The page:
However, we recently decided to watch it… and were captivated from the start. It’s a sad, tense opening as we meet young pre-teen Oskar (Thomas Horn) grieving the loss of his father. We soon learn that he died in the Twin Towers attack in September 2001. Oskar is a highly sensitive child, evidently on the autistic spectrum although, as he tells someone later, tests for Asperger’s Syndrome were inconclusive. He struggles to deal with loud noises and finds it difficult to understand strong emotion.
The early part of the film is confusing chronologically; we see Oskar’s memories with his father (Tom Hanks), interspersed with the day everything changed, and his day-to-day life. His father and he do ‘quests’ or ‘challenges’ together, often based on unlikely stories, but giving Oskar a chance to communicate with strangers.
Oskar and his mother (Sandra Bullock) have a difficult relationship, made all the worse by their bereavement, and their reluctance to talk about it. But, a year after what Oskar calls ‘The Worst Day’, he goes into his father’s closet - unchanged, in a year - and by chance discovers a key. This leads him to what he believes is another vital ‘quest’, one that he hopes might help him make sense of what happened.
Much of the film is taken up with Oskar’s travels and interviews, which he records in detail in a scrapbook. It’s the story not just of the quest but of Oskar’s own growth in confidence, and his relationships with several other people, particularly family members. It’s beautifully done. Despite a cast featuring famous names, young Thomas Horn is the real star of this film. We wondered why he was not better known. Apparently he had never acted before, and was chosen after a stunning performance on a TV quiz show. He is a natural for this role, showing emotion and fear in his expressions, and with excellent timing. His rapport with other characters is excellent, particularly with ‘The Renter’ (Max von Sydow) whose real relationship with Oskar is immediately apparent to the viewer.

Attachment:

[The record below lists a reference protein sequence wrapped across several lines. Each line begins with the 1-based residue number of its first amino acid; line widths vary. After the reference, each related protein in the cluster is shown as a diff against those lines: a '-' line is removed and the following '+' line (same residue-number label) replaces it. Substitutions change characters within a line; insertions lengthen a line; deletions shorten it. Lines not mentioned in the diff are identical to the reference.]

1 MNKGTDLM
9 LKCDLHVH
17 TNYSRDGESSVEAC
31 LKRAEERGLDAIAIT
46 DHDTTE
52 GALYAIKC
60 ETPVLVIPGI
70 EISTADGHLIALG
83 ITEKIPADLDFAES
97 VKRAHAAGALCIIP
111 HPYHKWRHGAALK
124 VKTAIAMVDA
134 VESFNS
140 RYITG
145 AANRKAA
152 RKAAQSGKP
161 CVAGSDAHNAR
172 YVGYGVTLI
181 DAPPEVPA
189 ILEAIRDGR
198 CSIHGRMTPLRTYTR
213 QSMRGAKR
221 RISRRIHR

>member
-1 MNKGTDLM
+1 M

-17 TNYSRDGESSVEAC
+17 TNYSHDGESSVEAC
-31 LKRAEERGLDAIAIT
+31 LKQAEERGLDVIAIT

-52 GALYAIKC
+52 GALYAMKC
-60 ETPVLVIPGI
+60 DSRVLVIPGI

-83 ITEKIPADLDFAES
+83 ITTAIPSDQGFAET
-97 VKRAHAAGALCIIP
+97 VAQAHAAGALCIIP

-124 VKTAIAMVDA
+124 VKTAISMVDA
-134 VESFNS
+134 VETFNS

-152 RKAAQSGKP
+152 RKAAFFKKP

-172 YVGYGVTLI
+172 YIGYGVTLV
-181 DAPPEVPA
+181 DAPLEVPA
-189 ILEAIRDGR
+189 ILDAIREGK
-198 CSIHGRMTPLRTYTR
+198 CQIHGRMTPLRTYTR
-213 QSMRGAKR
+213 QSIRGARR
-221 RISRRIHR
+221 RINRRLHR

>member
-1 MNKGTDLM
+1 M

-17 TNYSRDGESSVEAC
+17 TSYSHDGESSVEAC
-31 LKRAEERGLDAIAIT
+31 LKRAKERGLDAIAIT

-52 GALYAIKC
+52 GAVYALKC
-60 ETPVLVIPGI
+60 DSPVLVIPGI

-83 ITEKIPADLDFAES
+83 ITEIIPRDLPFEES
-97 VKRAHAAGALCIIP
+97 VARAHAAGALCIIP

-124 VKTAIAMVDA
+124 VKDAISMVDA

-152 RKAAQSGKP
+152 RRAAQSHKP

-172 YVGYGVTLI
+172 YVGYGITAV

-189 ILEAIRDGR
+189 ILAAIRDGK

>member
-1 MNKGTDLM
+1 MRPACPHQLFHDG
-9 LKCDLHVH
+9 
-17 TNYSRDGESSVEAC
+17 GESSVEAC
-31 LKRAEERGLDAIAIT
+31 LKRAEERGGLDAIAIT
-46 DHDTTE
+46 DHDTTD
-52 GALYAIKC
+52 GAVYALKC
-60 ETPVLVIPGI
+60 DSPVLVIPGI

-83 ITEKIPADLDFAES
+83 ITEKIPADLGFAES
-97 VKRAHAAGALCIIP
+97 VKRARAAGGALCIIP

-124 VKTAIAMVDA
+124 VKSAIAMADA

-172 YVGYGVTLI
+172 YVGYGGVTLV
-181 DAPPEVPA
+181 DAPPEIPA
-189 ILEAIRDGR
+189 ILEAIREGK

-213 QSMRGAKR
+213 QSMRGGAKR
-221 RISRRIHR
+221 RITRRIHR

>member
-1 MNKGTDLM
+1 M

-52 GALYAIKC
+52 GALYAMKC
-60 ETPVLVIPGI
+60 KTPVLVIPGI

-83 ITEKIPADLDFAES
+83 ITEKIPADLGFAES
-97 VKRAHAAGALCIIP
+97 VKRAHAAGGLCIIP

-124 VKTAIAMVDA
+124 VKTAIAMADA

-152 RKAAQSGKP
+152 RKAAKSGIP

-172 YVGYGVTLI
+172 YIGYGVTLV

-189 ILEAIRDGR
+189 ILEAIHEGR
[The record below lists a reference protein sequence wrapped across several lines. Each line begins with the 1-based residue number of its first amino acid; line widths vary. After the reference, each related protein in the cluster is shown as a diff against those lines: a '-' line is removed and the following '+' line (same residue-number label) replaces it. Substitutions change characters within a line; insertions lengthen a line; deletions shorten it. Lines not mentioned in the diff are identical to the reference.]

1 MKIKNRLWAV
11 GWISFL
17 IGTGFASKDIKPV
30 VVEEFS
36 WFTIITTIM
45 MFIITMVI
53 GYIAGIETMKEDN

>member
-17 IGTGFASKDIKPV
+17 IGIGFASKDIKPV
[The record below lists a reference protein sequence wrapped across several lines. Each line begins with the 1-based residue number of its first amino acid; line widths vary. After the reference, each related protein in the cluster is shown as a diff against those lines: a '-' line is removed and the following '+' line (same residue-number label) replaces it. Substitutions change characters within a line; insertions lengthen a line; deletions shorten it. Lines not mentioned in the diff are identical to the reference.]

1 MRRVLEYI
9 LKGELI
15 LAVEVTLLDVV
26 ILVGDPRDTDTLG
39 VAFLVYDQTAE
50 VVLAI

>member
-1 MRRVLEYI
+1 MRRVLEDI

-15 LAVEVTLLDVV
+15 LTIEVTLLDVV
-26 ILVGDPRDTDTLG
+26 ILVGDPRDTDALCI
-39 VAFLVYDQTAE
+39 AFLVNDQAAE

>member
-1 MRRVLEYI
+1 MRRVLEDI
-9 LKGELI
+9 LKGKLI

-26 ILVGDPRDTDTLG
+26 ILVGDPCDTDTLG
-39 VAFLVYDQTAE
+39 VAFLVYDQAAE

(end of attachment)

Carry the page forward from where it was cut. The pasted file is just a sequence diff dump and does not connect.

Despite an unusual and essentially tragic plot, the film is mesmerising. The pace is perfect. The viewer sees Oskar’s confusion and need for some kind of closure, rooting for him to find it. The ending is perhaps a tad sudden, but I’m not sure how else it could have been done.
The rating is 12 in the UK, PG-13 in the US. I was a little surprised at this; there are no intimate or nude scenes, no overt violence, and bad language is only hinted at. I assume the rating is due to the overall emotion and the traumatic content of the start of the film, and I certainly wouldn’t want an over-sensitive child to see it. But I would have expected the censors to rate it PG.
The only ‘extra’, other than language options, is one about finding Oskar. It has brief interviews with the director and some of the other actors, explaining how they worked with him as he knew nothing about films or acting beforehand.
Very highly recommended.
Review by Sue F copyright 2017 Sue's DVD Reviews